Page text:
... had landed on the border of a region that is, even to this day, less known to the inhabitants of the States than the deserts of Arabia, or the steppes of Tartary. It was the sterile and rugged district which separates the tributaries of Champlain from those of the Hudson, the Mohawk, and the St. Lawrence. Since the period of our tale the active spirit of the country has surrounded it with a belt ...
— The Last of the Mohicans • James Fenimore Cooper

... calamities; and it is possible that it might be physically connected with that memorable plague in 1348, which reached, in succession, all parts of the known world, and thinned the population of every country which it visited. Historians generally agree that this great plague began in China and Tartary, whence, in the space of a year, it spread its desolation over the whole of Asia. It extended itself over Italy early in 1348; but its severest ravages had not yet been made, when Petrarch returned from Verona to Parma in the month of March, 1348. ...
— The Sonnets, Triumphs, and Other Poems of Petrarch • Petrarch

... no doubt that, in the march from the Euphrates to the north-east coast of Asia, many of the tribes hesitated in pursuing the journey: some remained in Tartary, many went into China. Alverez states in his History of China, that the Jews had been living in that kingdom for more than six hundred years. He might with great probability have said 1,600 years. He speaks of ...
— Diary in America, Series Two • Frederick Marryat (AKA Captain Marryat)

... of Madeira, and then around the Cape of Good Hope to Madagascar and the Red Sea, thus getting himself as far out of his regular beat as any New York constable would have been had he undertaken to patrol the dominions of the Khan of Tartary. ...
— Buccaneers and Pirates of Our Coasts • Frank Richard Stockton

... to show his loyalty and affection, while the new sultan loaded his brother with all possible honors, and in order that he might in some degree share the sultan's power and wealth, bestowed on him the kingdom of Great Tartary. Schah-zenan immediately went to take possession of the empire allotted him, and fixed his residence at Samarcand, the ...
— The Arabian Nights Entertainments • Anonymous

... of fir-trees a lot of reindeer are taking an afternoon nap, lost in dreams of their home in the distant North. Grazing peacefully on the broad meadows are antelopes, gazelles, and all kinds of deer; and yaks from Tartary, llamas from the great South American plains, Thibet oxen, and cattle of all kinds are browsing in their ...
— Harper's Young People, September 28, 1880 - An Illustrated Weekly • Various

... show what the Tartars now really are. When he led his swarms of them over China, Central Asia, and a great part of Europe, they worshipped the god of war; they now worship the god of peace: but there are millions of Lamas in Tartary who would change their crosiers for the sword at the call of a kindred genius, and are now impatient to do so, and prophesying his advent, just at the time that the rebels threaten the capital of China and the extinction of the Tartar dynasty. That dynasty will throw itself upon Tartary, ...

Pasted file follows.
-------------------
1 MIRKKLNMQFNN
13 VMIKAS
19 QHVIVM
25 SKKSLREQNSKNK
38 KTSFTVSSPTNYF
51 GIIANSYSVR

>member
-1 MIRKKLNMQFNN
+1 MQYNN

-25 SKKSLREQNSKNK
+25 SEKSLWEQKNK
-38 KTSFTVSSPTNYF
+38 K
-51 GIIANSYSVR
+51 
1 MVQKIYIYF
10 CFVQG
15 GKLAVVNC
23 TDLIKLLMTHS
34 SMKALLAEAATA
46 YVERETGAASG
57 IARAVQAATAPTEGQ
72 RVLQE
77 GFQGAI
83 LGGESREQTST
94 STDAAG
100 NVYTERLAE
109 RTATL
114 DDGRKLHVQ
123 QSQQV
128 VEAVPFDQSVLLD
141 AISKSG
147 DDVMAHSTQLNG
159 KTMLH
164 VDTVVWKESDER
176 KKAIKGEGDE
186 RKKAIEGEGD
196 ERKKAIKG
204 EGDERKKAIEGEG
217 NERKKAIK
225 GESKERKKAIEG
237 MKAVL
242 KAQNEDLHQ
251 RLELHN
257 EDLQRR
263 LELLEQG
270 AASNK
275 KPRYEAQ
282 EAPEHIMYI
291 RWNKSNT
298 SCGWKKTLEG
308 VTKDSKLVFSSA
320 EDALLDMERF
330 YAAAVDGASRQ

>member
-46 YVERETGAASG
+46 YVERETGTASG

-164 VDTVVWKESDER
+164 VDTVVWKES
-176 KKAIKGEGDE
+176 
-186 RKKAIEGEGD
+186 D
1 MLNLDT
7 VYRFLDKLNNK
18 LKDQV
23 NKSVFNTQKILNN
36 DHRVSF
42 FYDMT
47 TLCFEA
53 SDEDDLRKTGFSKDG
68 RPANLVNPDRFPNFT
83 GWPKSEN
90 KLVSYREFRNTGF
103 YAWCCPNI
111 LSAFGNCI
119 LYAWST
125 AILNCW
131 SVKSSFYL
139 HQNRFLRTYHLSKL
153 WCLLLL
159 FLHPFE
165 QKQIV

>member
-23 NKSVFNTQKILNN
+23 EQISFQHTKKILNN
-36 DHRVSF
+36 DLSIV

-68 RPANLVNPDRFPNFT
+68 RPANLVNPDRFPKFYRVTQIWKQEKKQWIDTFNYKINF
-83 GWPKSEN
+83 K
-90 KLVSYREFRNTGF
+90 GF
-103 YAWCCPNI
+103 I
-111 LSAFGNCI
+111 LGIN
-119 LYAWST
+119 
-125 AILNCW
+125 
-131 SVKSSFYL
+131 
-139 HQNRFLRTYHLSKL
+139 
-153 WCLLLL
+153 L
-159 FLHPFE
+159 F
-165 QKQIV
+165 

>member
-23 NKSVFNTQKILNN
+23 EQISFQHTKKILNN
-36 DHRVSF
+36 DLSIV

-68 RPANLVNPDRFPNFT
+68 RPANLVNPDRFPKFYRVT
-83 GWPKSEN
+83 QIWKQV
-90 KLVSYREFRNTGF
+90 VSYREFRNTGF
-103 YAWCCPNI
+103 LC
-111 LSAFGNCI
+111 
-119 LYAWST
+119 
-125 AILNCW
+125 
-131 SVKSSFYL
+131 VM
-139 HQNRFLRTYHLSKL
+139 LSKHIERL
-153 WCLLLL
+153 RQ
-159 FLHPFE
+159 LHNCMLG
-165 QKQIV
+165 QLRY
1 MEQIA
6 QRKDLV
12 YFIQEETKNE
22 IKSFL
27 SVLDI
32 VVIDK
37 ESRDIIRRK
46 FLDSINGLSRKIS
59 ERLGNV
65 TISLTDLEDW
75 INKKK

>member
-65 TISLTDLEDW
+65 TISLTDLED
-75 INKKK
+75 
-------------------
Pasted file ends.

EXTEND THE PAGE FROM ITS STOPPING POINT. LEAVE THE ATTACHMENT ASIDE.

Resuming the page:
— A Journey through the Kingdom of Oude, Volumes I & II • William Sleeman

... Africans their standards plant, A warrior had arrived some days before; Nor was there in the west, or whole Levant, A knight, with heart or prowess gifted more. To him much grace was done by Agramant, As successor of Agrican, who wore The crown of Tartary, a warrior wight; The ...
— Orlando Furioso • Lodovico Ariosto

... as charitable and indulgent as the Khan of Tartary, who, when he has dined on milk and horseflesh, makes proclamation that all the kings and emperors of earth have now his ...
— Toasts - and Forms of Public Address for Those Who Wish to Say - the Right Thing in the Right Way • William Pittenger

... a frequently debated question whether man comprises a single species or two or more species of animal descent. If a line be drawn from the Gold Coast in tropical Africa to the steppes of Tartary in central Asia, it will present two markedly distinct races of men at its two extremities. At its southwestern end we find the most long-headed, prognathous, frizzly-haired, dark-skinned race of mankind. At its northeastern end is the most round-headed, orthognathous, ...
— Man And His Ancestor - A Study In Evolution • Charles Morris

... Were all the lofty mounts of Zona Mundi That fill the midst of farthest Tartary Turn'd into pearl and proffer'd for my stay, I would not bide the fury of my father, When, made a victor in these haughty arms, He comes and finds his sons have had no shares In all the honours he propos'd ...
— Tamburlaine the Great, Part II. • Christopher Marlowe

... laborer, shook off the Mongol yoke, and founded a new dynasty with its capital at Nanking; whence it was afterwards transferred by the third emperor, Yung-lo (1403-1425), to Peking. He conquered and annexed Cochin China and Tonquin, and even portions of Tartary. The Tartars continued their attack; and in 1450 Ching-tung, the emperor, was taken prisoner, and held until he was released in consequence of ...
— Outline of Universal History • George Park Fisher



Words linked to "Tartary" :   Asia, geographical region, geographical area, geographic area, Tatary, geographic region, Europe